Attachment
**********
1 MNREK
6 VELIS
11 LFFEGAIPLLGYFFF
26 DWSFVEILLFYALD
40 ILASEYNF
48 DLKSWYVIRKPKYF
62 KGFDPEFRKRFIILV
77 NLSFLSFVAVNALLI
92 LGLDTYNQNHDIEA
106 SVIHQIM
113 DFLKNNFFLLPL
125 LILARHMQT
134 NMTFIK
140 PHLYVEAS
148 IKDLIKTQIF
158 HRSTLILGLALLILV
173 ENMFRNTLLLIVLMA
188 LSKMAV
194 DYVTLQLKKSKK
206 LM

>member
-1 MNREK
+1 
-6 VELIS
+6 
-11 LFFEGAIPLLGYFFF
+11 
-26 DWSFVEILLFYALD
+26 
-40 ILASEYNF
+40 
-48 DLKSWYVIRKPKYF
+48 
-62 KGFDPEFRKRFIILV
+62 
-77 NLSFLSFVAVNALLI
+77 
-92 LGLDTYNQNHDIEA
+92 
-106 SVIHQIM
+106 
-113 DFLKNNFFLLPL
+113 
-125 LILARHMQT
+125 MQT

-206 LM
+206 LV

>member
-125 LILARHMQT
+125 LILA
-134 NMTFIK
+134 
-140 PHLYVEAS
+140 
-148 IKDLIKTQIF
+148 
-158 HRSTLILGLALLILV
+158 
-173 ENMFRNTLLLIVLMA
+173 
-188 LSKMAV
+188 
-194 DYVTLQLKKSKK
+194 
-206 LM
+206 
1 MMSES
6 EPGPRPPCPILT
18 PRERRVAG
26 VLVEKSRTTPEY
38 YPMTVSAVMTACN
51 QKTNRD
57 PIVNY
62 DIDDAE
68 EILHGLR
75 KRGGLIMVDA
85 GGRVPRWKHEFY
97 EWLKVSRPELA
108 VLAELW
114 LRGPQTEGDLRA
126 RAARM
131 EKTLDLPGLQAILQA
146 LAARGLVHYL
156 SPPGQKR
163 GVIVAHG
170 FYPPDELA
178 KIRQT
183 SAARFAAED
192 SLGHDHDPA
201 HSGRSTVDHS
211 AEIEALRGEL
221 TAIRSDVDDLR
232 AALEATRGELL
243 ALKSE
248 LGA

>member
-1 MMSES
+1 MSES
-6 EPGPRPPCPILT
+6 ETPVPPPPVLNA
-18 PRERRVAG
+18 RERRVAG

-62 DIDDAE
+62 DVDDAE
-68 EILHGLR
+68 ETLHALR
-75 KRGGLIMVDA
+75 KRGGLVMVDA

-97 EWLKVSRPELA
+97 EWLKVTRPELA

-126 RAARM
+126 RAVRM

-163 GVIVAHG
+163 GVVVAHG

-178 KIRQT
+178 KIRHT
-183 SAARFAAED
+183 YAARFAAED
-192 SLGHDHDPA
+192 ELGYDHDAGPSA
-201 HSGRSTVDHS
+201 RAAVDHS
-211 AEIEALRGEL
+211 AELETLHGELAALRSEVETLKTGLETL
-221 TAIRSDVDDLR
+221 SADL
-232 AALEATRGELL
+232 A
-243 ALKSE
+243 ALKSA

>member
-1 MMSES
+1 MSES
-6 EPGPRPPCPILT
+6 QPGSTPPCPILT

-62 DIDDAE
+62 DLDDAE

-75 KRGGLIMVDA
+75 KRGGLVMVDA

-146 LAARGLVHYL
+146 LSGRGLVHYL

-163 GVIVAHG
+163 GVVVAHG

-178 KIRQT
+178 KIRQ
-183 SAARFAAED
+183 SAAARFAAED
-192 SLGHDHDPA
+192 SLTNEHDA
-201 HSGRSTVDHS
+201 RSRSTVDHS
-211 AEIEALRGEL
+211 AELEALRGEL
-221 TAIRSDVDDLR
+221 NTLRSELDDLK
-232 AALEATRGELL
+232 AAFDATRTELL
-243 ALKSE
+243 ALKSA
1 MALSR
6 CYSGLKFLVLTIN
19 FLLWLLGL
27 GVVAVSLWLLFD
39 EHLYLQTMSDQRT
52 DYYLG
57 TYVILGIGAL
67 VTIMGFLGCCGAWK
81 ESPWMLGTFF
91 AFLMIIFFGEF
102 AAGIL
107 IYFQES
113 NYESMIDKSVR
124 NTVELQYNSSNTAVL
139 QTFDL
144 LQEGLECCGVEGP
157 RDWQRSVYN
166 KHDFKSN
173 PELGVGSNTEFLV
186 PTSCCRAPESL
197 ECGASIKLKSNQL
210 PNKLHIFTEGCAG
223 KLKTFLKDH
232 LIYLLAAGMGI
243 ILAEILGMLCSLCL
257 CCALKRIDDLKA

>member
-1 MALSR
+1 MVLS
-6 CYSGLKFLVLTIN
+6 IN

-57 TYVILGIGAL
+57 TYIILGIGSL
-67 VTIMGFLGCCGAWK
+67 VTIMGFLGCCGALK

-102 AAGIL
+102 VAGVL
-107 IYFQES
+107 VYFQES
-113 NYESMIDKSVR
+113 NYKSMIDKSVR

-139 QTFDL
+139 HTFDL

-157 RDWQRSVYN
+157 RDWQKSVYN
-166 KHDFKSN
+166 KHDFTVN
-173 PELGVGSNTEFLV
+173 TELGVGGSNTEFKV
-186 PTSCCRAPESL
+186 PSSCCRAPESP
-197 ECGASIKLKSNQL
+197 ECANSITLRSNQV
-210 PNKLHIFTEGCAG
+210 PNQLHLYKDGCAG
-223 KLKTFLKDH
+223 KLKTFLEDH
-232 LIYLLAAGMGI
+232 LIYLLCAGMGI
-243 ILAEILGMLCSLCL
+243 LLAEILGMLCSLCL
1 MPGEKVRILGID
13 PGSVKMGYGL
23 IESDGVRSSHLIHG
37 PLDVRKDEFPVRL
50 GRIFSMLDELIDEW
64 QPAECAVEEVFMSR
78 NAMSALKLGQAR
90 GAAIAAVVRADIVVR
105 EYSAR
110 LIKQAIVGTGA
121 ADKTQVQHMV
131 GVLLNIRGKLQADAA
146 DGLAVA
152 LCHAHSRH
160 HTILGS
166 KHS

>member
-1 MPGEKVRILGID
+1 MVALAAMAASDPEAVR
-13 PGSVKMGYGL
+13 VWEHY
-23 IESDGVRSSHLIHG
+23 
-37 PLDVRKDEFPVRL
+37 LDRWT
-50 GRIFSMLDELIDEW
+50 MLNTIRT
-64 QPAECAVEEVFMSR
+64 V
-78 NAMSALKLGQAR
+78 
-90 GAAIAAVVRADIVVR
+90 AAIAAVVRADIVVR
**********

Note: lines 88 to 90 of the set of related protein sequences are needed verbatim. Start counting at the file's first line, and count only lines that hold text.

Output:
183 SAARFAAED
192 SLGHDHDPA
201 HSGRSTVDHS